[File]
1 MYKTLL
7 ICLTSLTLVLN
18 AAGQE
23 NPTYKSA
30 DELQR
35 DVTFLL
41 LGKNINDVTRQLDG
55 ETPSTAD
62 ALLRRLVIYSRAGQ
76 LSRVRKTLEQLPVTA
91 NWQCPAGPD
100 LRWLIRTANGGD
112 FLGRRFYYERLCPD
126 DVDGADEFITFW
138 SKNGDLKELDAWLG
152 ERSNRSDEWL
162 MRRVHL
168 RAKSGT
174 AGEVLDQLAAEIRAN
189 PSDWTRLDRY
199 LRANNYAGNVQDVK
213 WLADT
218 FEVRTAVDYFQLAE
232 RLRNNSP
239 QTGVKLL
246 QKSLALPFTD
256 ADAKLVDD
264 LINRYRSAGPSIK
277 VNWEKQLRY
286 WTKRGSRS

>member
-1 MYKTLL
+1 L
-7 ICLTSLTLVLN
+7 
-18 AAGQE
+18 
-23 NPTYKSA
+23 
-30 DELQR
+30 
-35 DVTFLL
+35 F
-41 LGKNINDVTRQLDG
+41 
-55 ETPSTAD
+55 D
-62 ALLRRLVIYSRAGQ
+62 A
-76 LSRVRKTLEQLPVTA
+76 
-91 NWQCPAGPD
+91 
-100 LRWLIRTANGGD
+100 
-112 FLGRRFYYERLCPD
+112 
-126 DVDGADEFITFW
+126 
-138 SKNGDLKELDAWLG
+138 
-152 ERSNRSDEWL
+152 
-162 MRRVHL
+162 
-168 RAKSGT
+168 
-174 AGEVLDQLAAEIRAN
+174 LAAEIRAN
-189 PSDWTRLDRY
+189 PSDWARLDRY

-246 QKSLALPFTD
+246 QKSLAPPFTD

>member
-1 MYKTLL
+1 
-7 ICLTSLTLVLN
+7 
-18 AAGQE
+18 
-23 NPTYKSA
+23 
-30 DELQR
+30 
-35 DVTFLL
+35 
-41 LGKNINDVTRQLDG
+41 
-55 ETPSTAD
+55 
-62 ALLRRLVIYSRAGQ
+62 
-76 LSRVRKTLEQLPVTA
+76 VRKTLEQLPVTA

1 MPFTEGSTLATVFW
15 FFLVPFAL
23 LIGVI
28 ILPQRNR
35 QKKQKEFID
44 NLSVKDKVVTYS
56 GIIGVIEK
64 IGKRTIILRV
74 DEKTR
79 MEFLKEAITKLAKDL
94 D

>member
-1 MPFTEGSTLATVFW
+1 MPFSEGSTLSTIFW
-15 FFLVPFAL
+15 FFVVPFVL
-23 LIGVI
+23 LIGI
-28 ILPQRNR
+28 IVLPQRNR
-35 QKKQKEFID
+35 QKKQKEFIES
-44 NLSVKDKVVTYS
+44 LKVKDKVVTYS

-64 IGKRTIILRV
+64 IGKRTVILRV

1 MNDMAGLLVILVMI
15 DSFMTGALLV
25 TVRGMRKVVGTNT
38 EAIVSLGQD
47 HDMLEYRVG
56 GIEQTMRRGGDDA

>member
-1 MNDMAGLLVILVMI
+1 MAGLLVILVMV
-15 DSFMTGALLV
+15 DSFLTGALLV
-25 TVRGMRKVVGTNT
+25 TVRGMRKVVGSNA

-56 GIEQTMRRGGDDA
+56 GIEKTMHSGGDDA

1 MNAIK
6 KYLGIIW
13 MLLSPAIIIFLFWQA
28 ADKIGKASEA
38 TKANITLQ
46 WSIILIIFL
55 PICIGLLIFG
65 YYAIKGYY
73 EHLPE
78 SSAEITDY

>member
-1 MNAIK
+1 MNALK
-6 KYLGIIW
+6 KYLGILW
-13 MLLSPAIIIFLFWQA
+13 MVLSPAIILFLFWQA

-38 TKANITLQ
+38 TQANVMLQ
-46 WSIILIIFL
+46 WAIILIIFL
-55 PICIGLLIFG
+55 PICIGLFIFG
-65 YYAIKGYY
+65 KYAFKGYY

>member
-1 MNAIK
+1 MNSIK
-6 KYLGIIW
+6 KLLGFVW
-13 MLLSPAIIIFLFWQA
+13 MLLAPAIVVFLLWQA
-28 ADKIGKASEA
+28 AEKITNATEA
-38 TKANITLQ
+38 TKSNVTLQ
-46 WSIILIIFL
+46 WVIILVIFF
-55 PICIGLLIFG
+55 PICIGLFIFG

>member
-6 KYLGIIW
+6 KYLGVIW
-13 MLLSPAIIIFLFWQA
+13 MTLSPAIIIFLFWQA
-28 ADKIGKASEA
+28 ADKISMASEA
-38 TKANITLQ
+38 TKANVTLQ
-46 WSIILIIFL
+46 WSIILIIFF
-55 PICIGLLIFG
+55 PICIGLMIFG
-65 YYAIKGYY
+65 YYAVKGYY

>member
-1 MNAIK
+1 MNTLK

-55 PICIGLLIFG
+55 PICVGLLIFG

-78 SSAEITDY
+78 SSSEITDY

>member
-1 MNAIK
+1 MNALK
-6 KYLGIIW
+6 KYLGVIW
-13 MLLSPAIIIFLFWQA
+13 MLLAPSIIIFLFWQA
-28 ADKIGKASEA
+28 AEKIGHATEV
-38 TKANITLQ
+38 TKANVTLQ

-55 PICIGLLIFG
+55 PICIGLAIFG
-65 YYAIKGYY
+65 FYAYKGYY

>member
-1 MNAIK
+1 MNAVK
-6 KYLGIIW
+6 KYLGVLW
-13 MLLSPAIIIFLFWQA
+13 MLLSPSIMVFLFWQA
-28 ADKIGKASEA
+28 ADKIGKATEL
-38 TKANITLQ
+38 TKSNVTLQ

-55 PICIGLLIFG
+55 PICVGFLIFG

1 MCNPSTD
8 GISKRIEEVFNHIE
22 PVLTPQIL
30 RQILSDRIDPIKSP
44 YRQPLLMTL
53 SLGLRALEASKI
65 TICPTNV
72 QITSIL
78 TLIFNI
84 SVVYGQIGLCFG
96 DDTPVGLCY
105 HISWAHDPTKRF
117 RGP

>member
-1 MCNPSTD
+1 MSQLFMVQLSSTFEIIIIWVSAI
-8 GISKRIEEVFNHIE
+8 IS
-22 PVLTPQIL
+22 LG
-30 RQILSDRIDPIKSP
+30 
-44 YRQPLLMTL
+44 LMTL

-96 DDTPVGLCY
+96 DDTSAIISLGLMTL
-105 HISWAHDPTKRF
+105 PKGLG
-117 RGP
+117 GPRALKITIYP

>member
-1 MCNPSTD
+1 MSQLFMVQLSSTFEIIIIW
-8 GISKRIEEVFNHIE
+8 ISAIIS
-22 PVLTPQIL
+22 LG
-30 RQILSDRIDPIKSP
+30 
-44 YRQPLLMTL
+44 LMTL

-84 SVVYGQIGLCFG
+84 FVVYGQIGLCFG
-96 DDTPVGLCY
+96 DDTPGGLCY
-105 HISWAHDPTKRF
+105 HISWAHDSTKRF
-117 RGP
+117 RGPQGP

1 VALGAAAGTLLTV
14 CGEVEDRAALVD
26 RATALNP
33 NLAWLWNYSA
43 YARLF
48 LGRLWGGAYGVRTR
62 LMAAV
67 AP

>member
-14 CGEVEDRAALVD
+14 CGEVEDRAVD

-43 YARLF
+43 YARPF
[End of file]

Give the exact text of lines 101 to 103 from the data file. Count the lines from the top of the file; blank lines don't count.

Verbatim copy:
56 GIIGVIEK
64 IGKRTIILRV
74 DEKTR